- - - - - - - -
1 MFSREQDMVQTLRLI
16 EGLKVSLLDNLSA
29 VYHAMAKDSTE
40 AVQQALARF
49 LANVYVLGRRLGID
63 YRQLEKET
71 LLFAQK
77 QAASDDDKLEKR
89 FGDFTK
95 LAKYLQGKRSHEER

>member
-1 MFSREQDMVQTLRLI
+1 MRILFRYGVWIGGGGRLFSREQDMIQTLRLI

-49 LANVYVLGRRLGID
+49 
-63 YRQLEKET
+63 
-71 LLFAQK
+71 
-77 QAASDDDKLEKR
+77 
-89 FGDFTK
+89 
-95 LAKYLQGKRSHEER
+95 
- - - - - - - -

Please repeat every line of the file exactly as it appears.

1 MFSREQDMVQTLRLI
16 EGLKVSLLDNLSA
29 VYHAMAKDSTE
40 AVQQALARF
49 LANVYVLGRRLGID
63 YRQLEKET
71 LLFAQK
77 QAASDDDKLEKR
89 FGDFTK
95 LAKYLQGKRSHEER

>member
-1 MFSREQDMVQTLRLI
+1 MRILFRYGVWIGGGGRLFSREQDMIQTLRLI

-49 LANVYVLGRRLGID
+49 
-63 YRQLEKET
+63 
-71 LLFAQK
+71 
-77 QAASDDDKLEKR
+77 
-89 FGDFTK
+89 
-95 LAKYLQGKRSHEER
+95 